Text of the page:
Christians in particular did much good: “This history cannot be understood simply through the specific policy intentions of the governments and the missions. It must be understood by reference to the severe life options available to Aboriginal people in the wake of European occupation and indigenous dispossession. The life options of the Guugu Yimithirr on the frontiers of Cooktown in the 1880s had near collapsed. Without the Cape Bedford Mission, the Guugu Yimithirr had no good survival options. Yes, like missions throughout colonial history, the Cape Bedford Mission provided a haven from the hell of life on the Australian frontier while at the same time facilitating colonisation.”
The second article worth noting appeared today. It agreed that a government apology was needed: not for so-called stolen generations, but for the appalling way past governments have handled Aboriginal welfare. He begins this way:
“Today, the federal Government says sorry to the Stolen Generations. But others who share responsibility for the problems in indigenous communities should also apologise. And it should be a sincere sorry, with a real outcome. The sorry debate has been hijacked by a misunderstanding of the sources of present dysfunction in Aboriginal Australia. It’s been hijacked by those who want to salve their consciences but who can’t stomach the hard decisions that have to be taken. Most remote Aboriginal dysfunction has absolutely nothing to do with the Stolen Generations and Ronald Wilson’s Bringing Them Home report. Although some of those people have been wounded, it’s not the basis of wider dysfunction.”
He continues, “It’s easy to apologise for what someone else did. And to tut-tut about failures of the past. But the problems a 10-year-old raped child in Aurukun is facing today were not created by the policies of removal in the early 20th century: they were fertilised in failures of the present generation and those who lead us.”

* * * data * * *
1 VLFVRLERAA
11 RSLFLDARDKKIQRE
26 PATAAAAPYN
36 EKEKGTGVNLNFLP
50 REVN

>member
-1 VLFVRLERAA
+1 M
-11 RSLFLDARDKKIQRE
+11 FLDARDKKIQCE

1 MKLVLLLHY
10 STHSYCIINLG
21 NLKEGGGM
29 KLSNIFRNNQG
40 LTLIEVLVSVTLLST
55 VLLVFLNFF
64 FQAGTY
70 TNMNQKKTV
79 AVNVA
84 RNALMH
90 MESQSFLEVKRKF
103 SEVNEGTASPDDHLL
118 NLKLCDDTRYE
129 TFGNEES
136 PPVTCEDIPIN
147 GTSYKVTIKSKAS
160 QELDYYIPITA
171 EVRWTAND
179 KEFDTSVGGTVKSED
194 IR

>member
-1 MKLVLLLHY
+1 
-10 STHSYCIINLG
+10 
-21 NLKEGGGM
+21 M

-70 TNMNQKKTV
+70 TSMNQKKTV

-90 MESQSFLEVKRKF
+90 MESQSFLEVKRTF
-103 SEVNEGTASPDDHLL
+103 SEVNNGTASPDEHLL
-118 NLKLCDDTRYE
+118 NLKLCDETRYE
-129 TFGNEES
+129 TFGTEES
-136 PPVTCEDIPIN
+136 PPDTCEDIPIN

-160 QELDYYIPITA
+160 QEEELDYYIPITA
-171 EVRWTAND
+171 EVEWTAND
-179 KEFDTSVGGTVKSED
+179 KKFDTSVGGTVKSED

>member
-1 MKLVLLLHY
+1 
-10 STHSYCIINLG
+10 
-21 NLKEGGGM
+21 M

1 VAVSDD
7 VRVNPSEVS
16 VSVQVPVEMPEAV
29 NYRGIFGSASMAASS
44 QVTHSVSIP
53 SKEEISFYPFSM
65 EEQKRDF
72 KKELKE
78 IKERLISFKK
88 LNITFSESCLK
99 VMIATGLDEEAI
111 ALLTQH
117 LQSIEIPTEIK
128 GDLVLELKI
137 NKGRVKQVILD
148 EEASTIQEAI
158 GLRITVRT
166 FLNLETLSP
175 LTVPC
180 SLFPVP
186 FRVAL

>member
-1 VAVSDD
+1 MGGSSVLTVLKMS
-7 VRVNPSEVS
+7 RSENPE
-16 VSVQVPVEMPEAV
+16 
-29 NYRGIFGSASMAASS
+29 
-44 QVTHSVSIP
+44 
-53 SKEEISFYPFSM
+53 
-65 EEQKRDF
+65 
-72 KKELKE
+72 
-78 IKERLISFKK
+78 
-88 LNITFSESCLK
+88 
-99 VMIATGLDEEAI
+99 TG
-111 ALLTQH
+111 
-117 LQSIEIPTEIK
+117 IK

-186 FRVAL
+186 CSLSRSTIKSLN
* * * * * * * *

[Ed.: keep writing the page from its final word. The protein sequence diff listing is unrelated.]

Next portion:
He says there is a place for apologies: “The people who should be apologising are those who during the past 40 years presided over deeply flawed indigenous affairs policies that created separatism, nepotism, welfarism and isolationism: dysfunction and despair; the wide-scale abuse and neglect of Aboriginal children and the poorer health outcomes of Aboriginal people in general. The apology should be from the Government, because it still has people who want to return to the failures of the Aboriginal and Torres Strait Islander Commission and some who participated in the politics of nepotism. It should be from the Howard government: after all, it persisted with those failed policies for much of its time in office as a political holding strategy because it was afraid, until its last year or so, to really do something. It should be from the Keating and Hawke governments, which fostered and cultured the policies of separatism and gave real succour to the Aboriginal industry by building ATSIC into the monster it became. And it did so not because it didn’t know this caused problems, it did it because it didn’t want to face the political challenge that really tackling Aboriginal poverty would create in its own ranks.”
He concludes, “A symbolic apology for something we haven’t done is meaningless. Only real and sincere regret, a genuine apology and a steely determination to take the hard decisions will ensure we don’t lose more generations of Aboriginal Australians in the future.”
These thoughts on the issue are not the last word, nor even a major part of the story. But they do offer some perspective which is often lacking in much of the mainstream media. The simplistic slogans and heated rhetoric need to be replaced by careful reflection and sober judgments. Reading these two pieces will hopefully help toward that end.